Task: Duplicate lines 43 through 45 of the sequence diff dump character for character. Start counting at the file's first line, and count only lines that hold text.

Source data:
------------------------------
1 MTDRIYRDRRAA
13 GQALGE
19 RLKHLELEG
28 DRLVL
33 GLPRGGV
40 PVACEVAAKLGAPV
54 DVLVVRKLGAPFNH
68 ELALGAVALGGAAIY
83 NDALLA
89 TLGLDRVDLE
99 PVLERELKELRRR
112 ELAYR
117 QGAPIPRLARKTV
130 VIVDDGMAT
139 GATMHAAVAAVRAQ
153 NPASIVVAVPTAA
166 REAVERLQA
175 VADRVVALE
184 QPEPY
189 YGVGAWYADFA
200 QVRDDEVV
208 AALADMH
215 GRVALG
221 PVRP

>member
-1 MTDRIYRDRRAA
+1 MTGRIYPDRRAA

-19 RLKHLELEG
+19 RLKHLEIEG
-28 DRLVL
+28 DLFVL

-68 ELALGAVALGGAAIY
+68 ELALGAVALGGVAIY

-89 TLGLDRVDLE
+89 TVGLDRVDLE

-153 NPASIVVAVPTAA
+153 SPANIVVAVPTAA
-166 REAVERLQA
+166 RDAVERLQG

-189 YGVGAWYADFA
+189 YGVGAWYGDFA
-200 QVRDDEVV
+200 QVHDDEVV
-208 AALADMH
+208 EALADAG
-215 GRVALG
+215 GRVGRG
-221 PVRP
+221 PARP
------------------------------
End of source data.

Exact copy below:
+200 QVHDDEVV
-208 AALADMH
+208 EALADAG